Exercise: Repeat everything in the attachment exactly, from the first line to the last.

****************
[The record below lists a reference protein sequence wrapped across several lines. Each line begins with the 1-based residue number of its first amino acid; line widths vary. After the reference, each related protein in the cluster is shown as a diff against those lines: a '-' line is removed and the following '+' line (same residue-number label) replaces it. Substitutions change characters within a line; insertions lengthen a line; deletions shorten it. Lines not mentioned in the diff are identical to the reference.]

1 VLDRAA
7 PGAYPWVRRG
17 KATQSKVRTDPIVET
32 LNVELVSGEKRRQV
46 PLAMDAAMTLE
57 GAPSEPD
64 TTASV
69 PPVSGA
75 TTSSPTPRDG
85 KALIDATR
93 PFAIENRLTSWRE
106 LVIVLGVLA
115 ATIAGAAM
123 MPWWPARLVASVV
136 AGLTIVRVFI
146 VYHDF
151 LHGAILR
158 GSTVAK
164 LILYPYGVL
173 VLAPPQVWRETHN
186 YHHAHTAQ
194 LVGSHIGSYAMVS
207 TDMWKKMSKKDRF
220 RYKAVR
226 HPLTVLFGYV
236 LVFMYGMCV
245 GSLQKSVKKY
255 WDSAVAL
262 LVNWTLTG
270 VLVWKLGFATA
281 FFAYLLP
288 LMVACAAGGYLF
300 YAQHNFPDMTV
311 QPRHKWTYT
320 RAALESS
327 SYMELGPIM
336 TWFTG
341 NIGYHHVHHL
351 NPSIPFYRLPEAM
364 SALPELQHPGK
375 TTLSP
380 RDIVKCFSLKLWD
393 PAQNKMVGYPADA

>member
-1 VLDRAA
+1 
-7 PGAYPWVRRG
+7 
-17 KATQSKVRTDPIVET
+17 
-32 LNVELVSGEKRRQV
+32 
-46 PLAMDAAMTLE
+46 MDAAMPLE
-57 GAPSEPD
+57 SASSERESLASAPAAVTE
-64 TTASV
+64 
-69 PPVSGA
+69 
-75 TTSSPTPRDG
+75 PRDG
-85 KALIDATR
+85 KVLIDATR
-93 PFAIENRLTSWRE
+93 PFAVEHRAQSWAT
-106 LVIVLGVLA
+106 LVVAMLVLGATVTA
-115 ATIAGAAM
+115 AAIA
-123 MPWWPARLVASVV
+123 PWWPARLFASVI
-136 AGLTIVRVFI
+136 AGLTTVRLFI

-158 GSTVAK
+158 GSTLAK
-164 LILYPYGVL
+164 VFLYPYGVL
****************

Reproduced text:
[The record below lists a reference protein sequence wrapped across several lines. Each line begins with the 1-based residue number of its first amino acid; line widths vary. After the reference, each related protein in the cluster is shown as a diff against those lines: a '-' line is removed and the following '+' line (same residue-number label) replaces it. Substitutions change characters within a line; insertions lengthen a line; deletions shorten it. Lines not mentioned in the diff are identical to the reference.]

1 VLDRAA
7 PGAYPWVRRG
17 KATQSKVRTDPIVET
32 LNVELVSGEKRRQV
46 PLAMDAAMTLE
57 GAPSEPD
64 TTASV
69 PPVSGA
75 TTSSPTPRDG
85 KALIDATR
93 PFAIENRLTSWRE
106 LVIVLGVLA
115 ATIAGAAM
123 MPWWPARLVASVV
136 AGLTIVRVFI
146 VYHDF
151 LHGAILR
158 GSTVAK
164 LILYPYGVL
173 VLAPPQVWRETHN
186 YHHAHTAQ
194 LVGSHIGSYAMVS
207 TDMWKKMSKKDRF
220 RYKAVR
226 HPLTVLFGYV
236 LVFMYGMCV
245 GSLQKSVKKY
255 WDSAVAL
262 LVNWTLTG
270 VLVWKLGFATA
281 FFAYLLP
288 LMVACAAGGYLF
300 YAQHNFPDMTV
311 QPRHKWTYT
320 RAALESS
327 SYMELGPIM
336 TWFTG
341 NIGYHHVHHL
351 NPSIPFYRLPEAM
364 SALPELQHPGK
375 TTLSP
380 RDIVKCFSLKLWD
393 PAQNKMVGYPADA

>member
-1 VLDRAA
+1 
-7 PGAYPWVRRG
+7 
-17 KATQSKVRTDPIVET
+17 
-32 LNVELVSGEKRRQV
+32 
-46 PLAMDAAMTLE
+46 MDAAMPLE
-57 GAPSEPD
+57 SASSERESLASAPAAVTE
-64 TTASV
+64 
-69 PPVSGA
+69 
-75 TTSSPTPRDG
+75 PRDG
-85 KALIDATR
+85 KVLIDATR
-93 PFAIENRLTSWRE
+93 PFAVEHRAQSWAT
-106 LVIVLGVLA
+106 LVVAMLVLGATVTA
-115 ATIAGAAM
+115 AAIA
-123 MPWWPARLVASVV
+123 PWWPARLFASVI
-136 AGLTIVRVFI
+136 AGLTTVRLFI

-158 GSTVAK
+158 GSTLAK
-164 LILYPYGVL
+164 VFLYPYGVL